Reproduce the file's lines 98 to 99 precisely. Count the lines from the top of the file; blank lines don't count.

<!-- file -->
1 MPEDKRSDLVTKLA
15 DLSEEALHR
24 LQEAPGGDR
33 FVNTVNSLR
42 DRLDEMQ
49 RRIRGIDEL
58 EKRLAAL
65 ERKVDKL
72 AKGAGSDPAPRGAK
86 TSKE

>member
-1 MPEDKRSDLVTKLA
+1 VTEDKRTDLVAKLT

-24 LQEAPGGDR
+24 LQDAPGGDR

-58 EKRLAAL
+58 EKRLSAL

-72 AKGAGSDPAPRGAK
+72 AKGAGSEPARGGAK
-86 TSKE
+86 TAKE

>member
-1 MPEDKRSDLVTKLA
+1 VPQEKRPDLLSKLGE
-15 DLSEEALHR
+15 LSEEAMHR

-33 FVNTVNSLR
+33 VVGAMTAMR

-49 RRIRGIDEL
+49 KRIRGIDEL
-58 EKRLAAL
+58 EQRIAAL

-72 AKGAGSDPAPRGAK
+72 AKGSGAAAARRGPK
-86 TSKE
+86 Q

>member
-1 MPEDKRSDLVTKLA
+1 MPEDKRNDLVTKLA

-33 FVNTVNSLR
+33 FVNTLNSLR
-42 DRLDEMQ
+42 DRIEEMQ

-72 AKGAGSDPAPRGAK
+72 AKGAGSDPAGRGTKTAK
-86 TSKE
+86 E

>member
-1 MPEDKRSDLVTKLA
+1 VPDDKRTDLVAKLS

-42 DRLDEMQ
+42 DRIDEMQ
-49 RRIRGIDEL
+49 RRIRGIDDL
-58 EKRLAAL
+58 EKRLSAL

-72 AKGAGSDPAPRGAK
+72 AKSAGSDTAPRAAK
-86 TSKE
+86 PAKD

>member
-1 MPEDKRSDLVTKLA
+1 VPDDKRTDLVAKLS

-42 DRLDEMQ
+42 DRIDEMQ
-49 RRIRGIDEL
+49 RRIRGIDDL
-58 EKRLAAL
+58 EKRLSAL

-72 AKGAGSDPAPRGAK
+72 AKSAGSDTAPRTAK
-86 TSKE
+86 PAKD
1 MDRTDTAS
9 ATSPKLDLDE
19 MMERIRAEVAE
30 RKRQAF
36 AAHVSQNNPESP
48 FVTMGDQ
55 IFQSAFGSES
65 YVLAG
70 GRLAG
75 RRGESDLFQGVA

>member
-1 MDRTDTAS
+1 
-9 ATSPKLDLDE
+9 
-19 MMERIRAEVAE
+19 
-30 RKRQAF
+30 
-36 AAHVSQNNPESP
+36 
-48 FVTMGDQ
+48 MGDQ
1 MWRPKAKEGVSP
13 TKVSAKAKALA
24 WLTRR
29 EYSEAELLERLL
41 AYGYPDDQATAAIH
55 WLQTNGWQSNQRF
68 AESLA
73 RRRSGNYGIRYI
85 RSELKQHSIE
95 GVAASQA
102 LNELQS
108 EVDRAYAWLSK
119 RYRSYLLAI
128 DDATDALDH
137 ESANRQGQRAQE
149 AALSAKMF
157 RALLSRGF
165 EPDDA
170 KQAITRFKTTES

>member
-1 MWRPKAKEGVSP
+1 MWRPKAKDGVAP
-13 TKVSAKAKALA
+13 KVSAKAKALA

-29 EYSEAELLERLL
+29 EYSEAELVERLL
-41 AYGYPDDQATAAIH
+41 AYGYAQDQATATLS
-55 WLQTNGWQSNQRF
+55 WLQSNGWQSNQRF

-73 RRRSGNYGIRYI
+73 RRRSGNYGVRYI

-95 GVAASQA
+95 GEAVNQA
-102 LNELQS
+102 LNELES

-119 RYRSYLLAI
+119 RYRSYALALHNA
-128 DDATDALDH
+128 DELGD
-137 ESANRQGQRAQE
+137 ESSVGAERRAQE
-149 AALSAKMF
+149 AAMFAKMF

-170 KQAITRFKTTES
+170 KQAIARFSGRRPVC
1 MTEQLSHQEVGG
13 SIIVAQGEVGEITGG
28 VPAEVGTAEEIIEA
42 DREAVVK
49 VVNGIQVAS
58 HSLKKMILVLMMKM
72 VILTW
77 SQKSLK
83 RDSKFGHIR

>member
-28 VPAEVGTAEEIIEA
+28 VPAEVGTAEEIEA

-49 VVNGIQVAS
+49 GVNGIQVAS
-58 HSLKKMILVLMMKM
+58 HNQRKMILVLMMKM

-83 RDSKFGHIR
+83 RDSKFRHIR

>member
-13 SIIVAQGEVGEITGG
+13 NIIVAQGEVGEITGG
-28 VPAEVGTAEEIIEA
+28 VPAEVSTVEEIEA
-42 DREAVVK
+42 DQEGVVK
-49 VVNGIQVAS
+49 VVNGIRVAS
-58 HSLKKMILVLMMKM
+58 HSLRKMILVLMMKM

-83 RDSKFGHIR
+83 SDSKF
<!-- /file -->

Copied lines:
13 TKVSAKAKALA
24 WLTRR